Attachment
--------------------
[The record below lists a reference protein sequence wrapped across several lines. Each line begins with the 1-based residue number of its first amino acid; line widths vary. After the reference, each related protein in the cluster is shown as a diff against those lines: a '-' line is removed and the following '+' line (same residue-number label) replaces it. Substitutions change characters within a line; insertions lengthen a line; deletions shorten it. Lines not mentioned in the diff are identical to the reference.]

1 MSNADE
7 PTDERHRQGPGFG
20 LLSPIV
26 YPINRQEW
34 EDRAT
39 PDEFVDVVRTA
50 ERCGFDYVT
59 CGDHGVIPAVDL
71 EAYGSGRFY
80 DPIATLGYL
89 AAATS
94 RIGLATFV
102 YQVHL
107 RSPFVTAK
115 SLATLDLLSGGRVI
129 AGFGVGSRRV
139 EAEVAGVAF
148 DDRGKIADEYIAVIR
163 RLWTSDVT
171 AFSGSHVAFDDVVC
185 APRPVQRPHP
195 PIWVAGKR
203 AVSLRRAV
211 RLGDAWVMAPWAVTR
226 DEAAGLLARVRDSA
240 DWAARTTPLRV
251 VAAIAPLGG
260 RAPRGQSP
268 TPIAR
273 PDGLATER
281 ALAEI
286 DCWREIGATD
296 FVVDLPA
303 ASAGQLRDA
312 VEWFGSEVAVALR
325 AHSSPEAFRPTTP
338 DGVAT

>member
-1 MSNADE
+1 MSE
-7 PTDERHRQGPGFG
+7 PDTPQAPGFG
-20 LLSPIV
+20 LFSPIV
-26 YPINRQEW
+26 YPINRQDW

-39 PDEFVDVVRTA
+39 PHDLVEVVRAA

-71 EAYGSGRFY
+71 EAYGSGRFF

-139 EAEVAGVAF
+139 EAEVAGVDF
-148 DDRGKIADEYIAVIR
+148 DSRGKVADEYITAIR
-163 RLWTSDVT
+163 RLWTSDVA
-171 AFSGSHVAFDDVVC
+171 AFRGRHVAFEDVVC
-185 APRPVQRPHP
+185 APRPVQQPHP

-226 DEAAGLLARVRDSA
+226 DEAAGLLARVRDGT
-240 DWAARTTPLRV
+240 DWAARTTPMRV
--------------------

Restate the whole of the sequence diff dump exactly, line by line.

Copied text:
[The record below lists a reference protein sequence wrapped across several lines. Each line begins with the 1-based residue number of its first amino acid; line widths vary. After the reference, each related protein in the cluster is shown as a diff against those lines: a '-' line is removed and the following '+' line (same residue-number label) replaces it. Substitutions change characters within a line; insertions lengthen a line; deletions shorten it. Lines not mentioned in the diff are identical to the reference.]

1 MSNADE
7 PTDERHRQGPGFG
20 LLSPIV
26 YPINRQEW
34 EDRAT
39 PDEFVDVVRTA
50 ERCGFDYVT
59 CGDHGVIPAVDL
71 EAYGSGRFY
80 DPIATLGYL
89 AAATS
94 RIGLATFV
102 YQVHL
107 RSPFVTAK
115 SLATLDLLSGGRVI
129 AGFGVGSRRV
139 EAEVAGVAF
148 DDRGKIADEYIAVIR
163 RLWTSDVT
171 AFSGSHVAFDDVVC
185 APRPVQRPHP
195 PIWVAGKR
203 AVSLRRAV
211 RLGDAWVMAPWAVTR
226 DEAAGLLARVRDSA
240 DWAARTTPLRV
251 VAAIAPLGG
260 RAPRGQSP
268 TPIAR
273 PDGLATER
281 ALAEI
286 DCWREIGATD
296 FVVDLPA
303 ASAGQLRDA
312 VEWFGSEVAVALR
325 AHSSPEAFRPTTP
338 DGVAT

>member
-1 MSNADE
+1 MSE
-7 PTDERHRQGPGFG
+7 PDTPQAPGFG
-20 LLSPIV
+20 LFSPIV
-26 YPINRQEW
+26 YPINRQDW

-39 PDEFVDVVRTA
+39 PHDLVEVVRAA

-71 EAYGSGRFY
+71 EAYGSGRFF

-139 EAEVAGVAF
+139 EAEVAGVDF
-148 DDRGKIADEYIAVIR
+148 DSRGKVADEYITAIR
-163 RLWTSDVT
+163 RLWTSDVA
-171 AFSGSHVAFDDVVC
+171 AFRGRHVAFEDVVC
-185 APRPVQRPHP
+185 APRPVQQPHP

-226 DEAAGLLARVRDSA
+226 DEAAGLLARVRDGT
-240 DWAARTTPLRV
+240 DWAARTTPMRV